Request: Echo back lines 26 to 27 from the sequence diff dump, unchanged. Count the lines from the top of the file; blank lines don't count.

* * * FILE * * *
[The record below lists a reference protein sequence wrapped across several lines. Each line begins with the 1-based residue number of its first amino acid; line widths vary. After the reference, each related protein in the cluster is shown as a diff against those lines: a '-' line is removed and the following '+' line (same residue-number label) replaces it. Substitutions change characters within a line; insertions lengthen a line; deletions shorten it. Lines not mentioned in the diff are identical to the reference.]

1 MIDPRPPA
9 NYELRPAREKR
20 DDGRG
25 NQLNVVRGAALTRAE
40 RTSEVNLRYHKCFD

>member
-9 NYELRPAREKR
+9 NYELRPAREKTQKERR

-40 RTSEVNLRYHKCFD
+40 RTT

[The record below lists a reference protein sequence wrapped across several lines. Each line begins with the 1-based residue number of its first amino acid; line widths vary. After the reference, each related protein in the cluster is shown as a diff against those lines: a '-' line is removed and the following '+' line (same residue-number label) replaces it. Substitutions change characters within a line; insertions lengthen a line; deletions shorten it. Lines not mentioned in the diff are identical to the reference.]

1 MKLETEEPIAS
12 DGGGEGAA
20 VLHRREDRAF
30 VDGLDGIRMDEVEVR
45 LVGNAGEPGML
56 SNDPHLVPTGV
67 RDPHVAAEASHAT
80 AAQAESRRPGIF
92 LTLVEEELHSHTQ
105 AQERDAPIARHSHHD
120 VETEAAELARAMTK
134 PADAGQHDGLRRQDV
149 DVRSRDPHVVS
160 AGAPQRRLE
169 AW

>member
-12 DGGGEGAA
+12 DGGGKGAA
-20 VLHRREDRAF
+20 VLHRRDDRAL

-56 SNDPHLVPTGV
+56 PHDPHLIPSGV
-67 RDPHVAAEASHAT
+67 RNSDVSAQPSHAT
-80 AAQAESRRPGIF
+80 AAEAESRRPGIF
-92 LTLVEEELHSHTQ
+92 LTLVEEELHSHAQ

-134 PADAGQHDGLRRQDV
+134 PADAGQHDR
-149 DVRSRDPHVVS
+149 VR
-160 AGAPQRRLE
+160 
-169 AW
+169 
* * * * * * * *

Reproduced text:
160 AGAPQRRLE
169 AW